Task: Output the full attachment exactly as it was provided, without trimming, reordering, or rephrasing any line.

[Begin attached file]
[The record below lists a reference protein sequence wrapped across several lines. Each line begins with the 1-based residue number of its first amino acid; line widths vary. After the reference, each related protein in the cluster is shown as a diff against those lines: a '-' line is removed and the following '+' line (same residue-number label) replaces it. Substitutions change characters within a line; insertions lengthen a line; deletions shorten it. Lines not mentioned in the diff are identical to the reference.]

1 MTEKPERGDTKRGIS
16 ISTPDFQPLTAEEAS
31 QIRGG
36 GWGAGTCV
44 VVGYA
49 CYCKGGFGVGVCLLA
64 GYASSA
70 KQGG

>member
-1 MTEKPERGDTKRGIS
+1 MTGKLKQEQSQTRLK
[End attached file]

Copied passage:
[The record below lists a reference protein sequence wrapped across several lines. Each line begins with the 1-based residue number of its first amino acid; line widths vary. After the reference, each related protein in the cluster is shown as a diff against those lines: a '-' line is removed and the following '+' line (same residue-number label) replaces it. Substitutions change characters within a line; insertions lengthen a line; deletions shorten it. Lines not mentioned in the diff are identical to the reference.]

1 MTEKPERGDTKRGIS
16 ISTPDFQPLTAEEAS
31 QIRGG
36 GWGAGTCV
44 VVGYA
49 CYCKGGFGVGVCLLA
64 GYASSA
70 KQGG

>member
-1 MTEKPERGDTKRGIS
+1 MTGKLKQEQSQTRLK